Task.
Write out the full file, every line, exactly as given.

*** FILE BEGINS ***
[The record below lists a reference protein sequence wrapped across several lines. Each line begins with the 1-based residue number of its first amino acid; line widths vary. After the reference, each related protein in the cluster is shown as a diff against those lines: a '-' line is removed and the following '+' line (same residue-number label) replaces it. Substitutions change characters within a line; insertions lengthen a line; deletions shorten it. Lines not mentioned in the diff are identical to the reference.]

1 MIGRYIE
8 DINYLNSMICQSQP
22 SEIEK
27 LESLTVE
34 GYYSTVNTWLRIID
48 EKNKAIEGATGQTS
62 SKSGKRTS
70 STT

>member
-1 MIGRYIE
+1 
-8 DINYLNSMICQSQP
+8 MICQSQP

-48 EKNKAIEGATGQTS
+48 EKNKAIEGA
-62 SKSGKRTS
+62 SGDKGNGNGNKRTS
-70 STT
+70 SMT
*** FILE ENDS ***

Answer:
[The record below lists a reference protein sequence wrapped across several lines. Each line begins with the 1-based residue number of its first amino acid; line widths vary. After the reference, each related protein in the cluster is shown as a diff against those lines: a '-' line is removed and the following '+' line (same residue-number label) replaces it. Substitutions change characters within a line; insertions lengthen a line; deletions shorten it. Lines not mentioned in the diff are identical to the reference.]

1 MIGRYIE
8 DINYLNSMICQSQP
22 SEIEK
27 LESLTVE
34 GYYSTVNTWLRIID
48 EKNKAIEGATGQTS
62 SKSGKRTS
70 STT

>member
-1 MIGRYIE
+1 
-8 DINYLNSMICQSQP
+8 MICQSQP

-48 EKNKAIEGATGQTS
+48 EKNKAIEGA
-62 SKSGKRTS
+62 SGDKGNGNGNKRTS
-70 STT
+70 SMT